NEW YORK (HRW)—BP should tackle a harsh government crackdown on independent groups and activists in Azerbaijan, Human Rights Watch said in a letter released Wednesday. The crackdown has seriously compromised an international natural resource transparency initiative in which the company plays a leading role. On September 20, 2014, BP and the government of Azerbaijan, a member of the same group, the Extractive Industries Transparency Initiative (EITI), held a high-profile ceremony to mark the official start of a major new project to supply gas from Azerbaijan to Europe.
BP helps lead EITI, a coalition of governments, companies, and nongovernmental groups to encourage better governance of resource-rich countries by fostering open public debate about how oil, gas, and mining revenues are used. BP is a founding member of the effort and currently serves as an alternate on its international governing board and the lead company on its national steering group in Azerbaijan. The initiative relies on the “multi-stakeholder” participation of governments, companies, and independent organizations at all levels, but the government of Azerbaijan is impeding the activities of independent groups, flouting its commitments as an EITI member.
“BP’s leadership role in a global coalition to promote transparency gives it a responsibility to uphold the initiative’s core principles of civic participation,” said Lisa Misol, senior business and human rights researcher at Human Rights Watch. “It should press Azerbaijan’s government to end its unprecedented crackdown on independent voices.”
The government of Azerbaijan has often highlighted its participation in EITI. It is a founding member of the initiative, currently sits on the EITI international board, and is rated as a “compliant” country.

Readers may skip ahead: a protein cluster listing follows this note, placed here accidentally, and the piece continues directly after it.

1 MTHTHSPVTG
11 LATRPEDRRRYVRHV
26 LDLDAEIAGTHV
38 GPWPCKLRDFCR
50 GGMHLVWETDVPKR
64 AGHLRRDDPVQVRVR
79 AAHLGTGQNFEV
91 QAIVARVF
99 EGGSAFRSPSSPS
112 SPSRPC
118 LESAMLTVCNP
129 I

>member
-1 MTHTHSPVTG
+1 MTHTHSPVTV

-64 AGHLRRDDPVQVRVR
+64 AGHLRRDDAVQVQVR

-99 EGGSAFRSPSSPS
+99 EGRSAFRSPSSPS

Free and active civil society participation is a cornerstone of EITI. Rules for candidates and participating countries unequivocally require respect for fundamental freedoms.
But Azerbaijan is now using restrictive new laws regulating nongovernmental organizations and other tactics to try to silence independent groups, including leading groups participating in EITI. The government has cut off funding by freezing the bank accounts of organizations and their leaders arbitrarily and without recourse, and refusing them the authorization to register new grants. Authorities have also opened politically motivated investigations for alleged tax or other violations and employed other intimidation tactics.
In its September 12 letter to the company, Human Rights Watch called on BP to raise concerns about restrictions on activists both publicly and privately and to support calls for Azerbaijan to be suspended from participation in the transparency initiative until it stops targeting activists and independent groups.
BP has requested that its reply be treated as a private communication.
The EITI board is expected to discuss Azerbaijan and decide how to respond at the next board meeting, October 14-15, in Naypyidaw, Burma. A fact-finding mission by a delegation the EITI board sent to Azerbaijan to assess conditions for nongovernmental organizations was in Baku September 20-22 and is expected to report back to the board soon.
Speaking to the Financial Times, Jonas Moberg, the head of the initiative’s secretariat, said that if EITI determines that Azerbaijan is not adhering to the rules, the board could consider suspension when it meets.
“BP and other leaders of this prominent transparency initiative should not delay action to get Azerbaijan to change its course,” Misol said. “If they don’t send a clear message soon that the government’s intimidation and harassment of activists has to stop immediately, there may be no independent groups left to participate in the effort.”